Tucked away amongst massive, long abandoned brick warehouses along the Androscoggin River in Lewiston, Maine, sits a small, rather unassuming building humming with activity, and doing big things. Rancourt & Company is a third generation, family owned and operated business who’s commitment to the art of shoe making is genuine and timely – with only a handful of shoe manufacturers remaining in the U.S., word has quickly gotten out to an American menswear industry consumed with all things “Made in the U.S.A.” I recently made the trip north to see the factory, and meet with Kyle Rancourt, the youngest member of the family business. He discussed the companies history, their signature shoe and what it means to be “Made in Maine.”


Rancourt & Company is a family owned American business, tell me briefly about the company and the unique skill set of its workers? My family is in its third continuous generation of shoe making in Maine – with Rancourt & Co. my father and I really had a goal of expanding beyond the contract manufacturing we’d done in the past and creating our own brand that reflected our heritage and the skill set of our craftspeople. The skill set in our factory is really unique because we have the ability to construct really timeless and traditional hand sewn shoes, as well as more refined calfskin and shell cordovan shoes. Our machine lasted Blake stitch construction also allows us to create plain toe boots and shoes, brogues, and other traditional “welted” styles. There are not too many factories in the world that can boast of their ability to craft hand sewns and machine lasted shoes side by side.

Is there a signature shoe that defines Rancourt & Co?
If I had to pick one style that defines our brand it would be our shell cordovan beefroll penny loafers. We took the timeless style of a beefroll penny loafer, crafted it out of extraordinarily beautiful and durable Horween Shell Cordovan, and added contrasting stitching and natural leather outsoles. It expresses our desire to create timeless styles, with a more refined and modern look. Not to mention, when we began hand-sewing shell cordovan, nobody was doing it. It is still difficult to find in the marketplace.

There is a huge focus in menswear right now on American manufactured goods, how has this trend affected you?
Well, first of all I don’t think it’s a trend, I believe wholeheartedly that it is here to stay. Americans have begun to realize that the origin of the things they buy is very important; not only to the product’s integrity but also to the US economy as a whole. That being said, the benefit to our business is immeasurable – we turn down contract manufacturing and wholesale accounts on a regular basis. It hurts to turn away business but we simply do not have the capacity to keep up with the demand in the marketplace.

What are some of the more interesting recent collaborations that you have done that you are most proud of?
Oh the infamous “Collaboration”, it really has become a trend in its own right. There are so many retailers developing their own brands right now that there is no shortage of collaborations in the marketplace. I really like the work we are doing with Hickoree’s / Hill-Side in Brooklyn right now. I like to refer to this as a true collaboration where we take some ideas of theirs and some ideas of ours and we create products that are entirely new and unique, rather than just slapping their name on one of our classics. Aaron Levine (formerly of Jack Spade, and now with Club Monaco) has also been a great partner – he has encouraged and enabled us to develop products that are brand new, while also embracing the classics.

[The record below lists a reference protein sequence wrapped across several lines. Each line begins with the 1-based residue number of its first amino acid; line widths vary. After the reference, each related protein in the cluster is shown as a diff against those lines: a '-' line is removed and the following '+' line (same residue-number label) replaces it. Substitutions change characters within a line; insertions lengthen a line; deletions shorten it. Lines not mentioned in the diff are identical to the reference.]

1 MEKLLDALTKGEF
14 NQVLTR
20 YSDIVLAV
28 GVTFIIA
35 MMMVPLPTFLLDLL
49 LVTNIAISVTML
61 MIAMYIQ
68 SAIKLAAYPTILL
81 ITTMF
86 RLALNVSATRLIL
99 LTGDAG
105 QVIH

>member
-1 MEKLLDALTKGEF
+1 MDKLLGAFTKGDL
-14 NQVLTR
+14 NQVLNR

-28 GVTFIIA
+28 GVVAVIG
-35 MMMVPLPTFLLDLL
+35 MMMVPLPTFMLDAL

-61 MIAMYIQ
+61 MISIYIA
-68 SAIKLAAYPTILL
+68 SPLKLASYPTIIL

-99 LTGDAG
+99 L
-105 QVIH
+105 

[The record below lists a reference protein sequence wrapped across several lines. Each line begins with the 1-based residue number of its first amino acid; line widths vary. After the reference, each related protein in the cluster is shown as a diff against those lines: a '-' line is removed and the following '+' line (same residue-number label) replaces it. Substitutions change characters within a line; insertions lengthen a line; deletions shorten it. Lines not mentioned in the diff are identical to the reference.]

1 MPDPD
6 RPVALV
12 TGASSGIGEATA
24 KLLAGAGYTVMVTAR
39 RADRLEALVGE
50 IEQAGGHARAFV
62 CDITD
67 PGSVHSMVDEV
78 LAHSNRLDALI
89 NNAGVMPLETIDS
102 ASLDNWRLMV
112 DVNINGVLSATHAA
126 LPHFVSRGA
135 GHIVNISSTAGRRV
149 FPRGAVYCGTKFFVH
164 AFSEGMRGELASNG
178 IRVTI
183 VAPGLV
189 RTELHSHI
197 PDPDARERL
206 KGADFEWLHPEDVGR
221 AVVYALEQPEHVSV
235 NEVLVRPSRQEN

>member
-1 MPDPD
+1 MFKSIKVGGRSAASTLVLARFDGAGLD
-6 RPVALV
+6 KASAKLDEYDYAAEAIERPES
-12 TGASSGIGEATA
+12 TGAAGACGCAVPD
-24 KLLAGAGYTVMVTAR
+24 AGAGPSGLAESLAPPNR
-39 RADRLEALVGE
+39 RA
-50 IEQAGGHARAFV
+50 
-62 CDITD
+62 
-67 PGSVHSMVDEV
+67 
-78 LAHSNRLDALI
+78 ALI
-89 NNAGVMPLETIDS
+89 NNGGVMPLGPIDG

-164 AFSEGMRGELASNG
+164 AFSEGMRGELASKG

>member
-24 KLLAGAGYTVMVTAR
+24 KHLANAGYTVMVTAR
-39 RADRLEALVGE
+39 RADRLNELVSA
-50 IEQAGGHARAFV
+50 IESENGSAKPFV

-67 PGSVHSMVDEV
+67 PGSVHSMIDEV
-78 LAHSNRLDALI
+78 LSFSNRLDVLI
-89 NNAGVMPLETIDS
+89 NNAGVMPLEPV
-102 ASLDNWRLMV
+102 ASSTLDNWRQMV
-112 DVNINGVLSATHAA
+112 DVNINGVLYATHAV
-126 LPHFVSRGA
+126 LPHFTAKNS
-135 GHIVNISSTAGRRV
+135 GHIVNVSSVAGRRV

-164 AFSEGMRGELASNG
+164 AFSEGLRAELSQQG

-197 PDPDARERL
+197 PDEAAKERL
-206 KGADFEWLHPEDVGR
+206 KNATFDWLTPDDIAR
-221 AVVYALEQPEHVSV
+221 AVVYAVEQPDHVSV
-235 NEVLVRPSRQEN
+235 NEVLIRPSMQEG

You just launched a new website, how important is it to the overall strategy of the company?
If I had to identify the single most important strategy of our brand, it is e-commerce. With Ecomm we have the ability to reach a worldwide marketplace while keeping overhead low. By the end of 2012 we will add MTO functionality to our website so that our customers can build their own shoes and see what they look like before they buy them. We are also continuing to refine a process of fitting shoes without the customer being physically present.

What does it mean to be manufactured not only in the U.S. but in Maine in particular?
Having the ability to stamp “Made in Maine, USA” in our shoes is a privilege and an honor. Maine is renowned worldwide for craftsmanship – from shoes, to furniture, to boats. We hope to not only live up to the reputation of Maine craftsmanship but also to elevate it.

Racks of shoes nearing completion:

Workers leaving the Bates Mill in the early 1960’s.

Lewiston’s history is a story of significant decline and modest renewal. In the 1850’s this small farming town was transformed into a textile manufacturing center modeled after Lowell, Massachusetts, with the mighty Bates Mill employing most of the town through the mid-late 20th century.

The open floor:

Rancourt works with Horween out of Chicago, one of the best suppliers of high grade leather, including the most expensive, shell cordovan:

A worker lining up leather on a cutting machine:

A rack of cutting patterns:

Rancourt & Co. utilizes a 100% hand sewn stitching process and employs a staff of 50 highly skilled workers:

It is a tough and rigorous process using the same techniques that have been perfected over the past 100 years.

Colorful shoes destined for one of Rancourt’s private label partners are placed in an oven to dry:

Rancourt produces between 45,000-50,000 shoes annually.

One of the finest shoes you can buy:


For more information on Rancourt & Co., and to view their collection of beautiful shoes, visit their website,




Category: Fashion, Reports, Retail, Shoes.

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